Purity Is Not Optional
Lord, today I bring myself completely before the Father, the Son, and the Holy Spirit. You are greatly to be praised.
Read Exodus 29:29-46
Scripture taken from the Holy Bible, NEW INTERNATIONAL VERSION. Copyright © 1973, 1978, 1984 International Bible Society. All rights reserved throughout the world. Used by permission of International Bible Society.
“Let us be thankful, and so worship God acceptably with reverence and awe, for our ‘God is a consuming fire’” (Heb. 12:28). Consider that great truth now.
This week-long ordination ritual included priesthood training. Offerings the priests performed for the people are set out here and more systematically presented in Leviticus (Lev. 1-7): sin offering, whole burnt offering, elevation offering, peace offering, grain offering and drink offering. We no longer know the purpose of some offerings but they were clearly intended to cover the whole range of human feelings that people might want to bring before God—remorse, suffering, need, joy and gratitude.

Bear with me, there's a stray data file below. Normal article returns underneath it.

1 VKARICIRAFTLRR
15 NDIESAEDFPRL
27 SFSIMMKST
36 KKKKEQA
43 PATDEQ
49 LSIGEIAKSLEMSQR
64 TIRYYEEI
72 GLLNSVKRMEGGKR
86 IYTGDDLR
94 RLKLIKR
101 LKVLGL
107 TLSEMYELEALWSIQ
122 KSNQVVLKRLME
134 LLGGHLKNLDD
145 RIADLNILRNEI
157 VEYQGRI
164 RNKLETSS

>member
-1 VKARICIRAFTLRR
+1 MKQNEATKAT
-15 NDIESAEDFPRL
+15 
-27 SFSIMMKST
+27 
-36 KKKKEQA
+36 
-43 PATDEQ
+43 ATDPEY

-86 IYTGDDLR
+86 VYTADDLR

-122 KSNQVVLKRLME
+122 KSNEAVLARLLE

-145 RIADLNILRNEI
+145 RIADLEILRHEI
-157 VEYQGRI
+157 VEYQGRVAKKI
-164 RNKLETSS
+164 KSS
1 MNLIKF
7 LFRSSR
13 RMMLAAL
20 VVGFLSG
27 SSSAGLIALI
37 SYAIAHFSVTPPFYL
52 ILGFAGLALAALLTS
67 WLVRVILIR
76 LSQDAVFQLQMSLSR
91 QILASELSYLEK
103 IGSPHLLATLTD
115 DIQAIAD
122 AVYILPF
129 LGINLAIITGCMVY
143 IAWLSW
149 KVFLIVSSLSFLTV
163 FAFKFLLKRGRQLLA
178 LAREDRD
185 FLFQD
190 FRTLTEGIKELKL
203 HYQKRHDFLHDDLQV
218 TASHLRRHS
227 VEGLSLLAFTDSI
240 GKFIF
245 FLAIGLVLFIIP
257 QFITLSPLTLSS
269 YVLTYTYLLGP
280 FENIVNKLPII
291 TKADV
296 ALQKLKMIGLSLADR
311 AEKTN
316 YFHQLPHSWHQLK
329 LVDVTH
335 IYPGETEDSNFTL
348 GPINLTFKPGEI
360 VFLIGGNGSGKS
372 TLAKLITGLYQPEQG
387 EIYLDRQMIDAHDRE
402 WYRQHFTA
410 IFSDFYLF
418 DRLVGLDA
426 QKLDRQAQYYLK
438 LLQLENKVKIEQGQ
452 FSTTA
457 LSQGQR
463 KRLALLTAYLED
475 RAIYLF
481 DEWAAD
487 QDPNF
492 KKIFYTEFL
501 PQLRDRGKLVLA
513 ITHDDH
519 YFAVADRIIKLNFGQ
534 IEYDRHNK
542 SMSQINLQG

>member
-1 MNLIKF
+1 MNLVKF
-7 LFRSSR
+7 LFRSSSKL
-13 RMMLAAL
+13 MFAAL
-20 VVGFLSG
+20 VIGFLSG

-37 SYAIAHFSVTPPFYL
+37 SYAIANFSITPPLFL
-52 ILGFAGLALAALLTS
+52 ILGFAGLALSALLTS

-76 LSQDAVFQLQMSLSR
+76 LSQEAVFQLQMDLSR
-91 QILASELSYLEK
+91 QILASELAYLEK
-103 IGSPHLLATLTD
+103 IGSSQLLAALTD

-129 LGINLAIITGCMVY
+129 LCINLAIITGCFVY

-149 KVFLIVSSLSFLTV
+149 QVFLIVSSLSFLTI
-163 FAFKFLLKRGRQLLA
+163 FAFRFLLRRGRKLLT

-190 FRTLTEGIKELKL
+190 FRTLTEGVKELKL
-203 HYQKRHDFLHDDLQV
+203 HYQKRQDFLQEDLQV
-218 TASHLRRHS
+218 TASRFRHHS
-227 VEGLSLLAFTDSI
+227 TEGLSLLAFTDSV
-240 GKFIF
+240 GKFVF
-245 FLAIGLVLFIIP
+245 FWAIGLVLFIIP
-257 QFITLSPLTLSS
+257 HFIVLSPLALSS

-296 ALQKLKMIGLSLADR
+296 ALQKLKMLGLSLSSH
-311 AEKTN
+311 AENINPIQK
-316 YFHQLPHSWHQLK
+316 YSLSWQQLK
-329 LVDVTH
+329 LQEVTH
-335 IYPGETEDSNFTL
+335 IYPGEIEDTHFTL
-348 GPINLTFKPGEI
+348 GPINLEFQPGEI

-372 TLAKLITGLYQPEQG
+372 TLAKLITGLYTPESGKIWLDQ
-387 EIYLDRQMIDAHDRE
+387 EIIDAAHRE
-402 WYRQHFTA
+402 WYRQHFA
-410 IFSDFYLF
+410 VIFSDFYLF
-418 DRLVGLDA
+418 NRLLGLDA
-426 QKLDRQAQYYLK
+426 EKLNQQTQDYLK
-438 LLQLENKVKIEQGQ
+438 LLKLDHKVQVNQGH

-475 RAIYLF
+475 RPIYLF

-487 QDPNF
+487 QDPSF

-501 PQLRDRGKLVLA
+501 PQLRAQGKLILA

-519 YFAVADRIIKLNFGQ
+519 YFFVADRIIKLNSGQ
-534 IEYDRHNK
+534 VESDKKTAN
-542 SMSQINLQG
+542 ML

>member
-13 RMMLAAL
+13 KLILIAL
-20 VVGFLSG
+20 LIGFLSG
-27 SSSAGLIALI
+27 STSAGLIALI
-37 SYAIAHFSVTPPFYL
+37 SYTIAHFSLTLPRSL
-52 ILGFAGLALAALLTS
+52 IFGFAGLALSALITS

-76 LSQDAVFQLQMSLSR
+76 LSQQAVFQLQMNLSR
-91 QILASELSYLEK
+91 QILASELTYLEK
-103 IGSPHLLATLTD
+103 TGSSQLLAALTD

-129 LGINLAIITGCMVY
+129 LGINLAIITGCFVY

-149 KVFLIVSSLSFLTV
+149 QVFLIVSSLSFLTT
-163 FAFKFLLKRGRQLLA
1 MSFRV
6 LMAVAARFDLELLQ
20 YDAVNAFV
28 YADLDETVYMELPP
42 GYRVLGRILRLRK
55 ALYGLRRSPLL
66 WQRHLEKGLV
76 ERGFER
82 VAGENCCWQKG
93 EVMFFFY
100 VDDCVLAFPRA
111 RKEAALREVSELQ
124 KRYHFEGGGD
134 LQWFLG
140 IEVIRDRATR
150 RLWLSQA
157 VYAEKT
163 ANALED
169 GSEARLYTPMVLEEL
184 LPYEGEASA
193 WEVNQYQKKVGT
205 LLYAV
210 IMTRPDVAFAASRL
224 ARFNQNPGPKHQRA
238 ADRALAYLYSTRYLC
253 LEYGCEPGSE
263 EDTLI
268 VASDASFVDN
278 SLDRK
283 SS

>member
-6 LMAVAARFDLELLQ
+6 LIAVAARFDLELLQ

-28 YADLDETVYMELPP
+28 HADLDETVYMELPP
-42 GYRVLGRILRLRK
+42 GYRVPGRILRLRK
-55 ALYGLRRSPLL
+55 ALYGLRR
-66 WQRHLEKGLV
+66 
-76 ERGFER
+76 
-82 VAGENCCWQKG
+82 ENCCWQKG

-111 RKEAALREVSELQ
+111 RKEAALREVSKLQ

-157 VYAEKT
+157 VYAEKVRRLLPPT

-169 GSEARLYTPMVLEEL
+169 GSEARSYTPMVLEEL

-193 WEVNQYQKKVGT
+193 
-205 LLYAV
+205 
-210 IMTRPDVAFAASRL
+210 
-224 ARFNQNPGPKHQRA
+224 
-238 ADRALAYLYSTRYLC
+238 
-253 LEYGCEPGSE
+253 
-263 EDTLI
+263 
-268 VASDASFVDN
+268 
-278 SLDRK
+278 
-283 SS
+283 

The priesthood was to be hereditary, but this did not make the priestly dynasty less susceptible to temptation and sin. We already read that a priest who took his duties lightly risked death. Two of Aaron’s sons, Nadab and Abihu, took casually the precise requirements for the altar fire and died (Lev. 10:1-5). Do not confuse holiness with godliness. Holiness, being set apart, does not of itself confer purity of life. We may hope that holy people might be saintlier than others but it is not always so. Aaron erred greatly in the matter of the golden calf, bringing dreadful consequences upon the flock he was supposed to protect. It is no coincidence that the event is placed immediately after these ordination instructions. Scripture tells how Eli’s sons, Hophni and Phinehas, were guilty of sacrilege, greed, aggression and sexual abuse (1 Sam. 3:12, 13). For their selfish exploitation of their privileged positions, they died (1 Sam. 4:11).
The sins of Eli’s sons are not unheard of even among church leaders today. Being set apart may not confer purity of life but those who are set apart must strive for precisely that. Fearsome indeed is Jesus’ warning: those who lead others to sin would be better off being drowned than facing God’s judgment (Luke 17:1,2).
How can your life more reflect both holiness and purity? Re-commit yourself to spiritual transformation.
Lord, I need my parched spirit enlivened as I drink of You. You, who make all things new, renew me.
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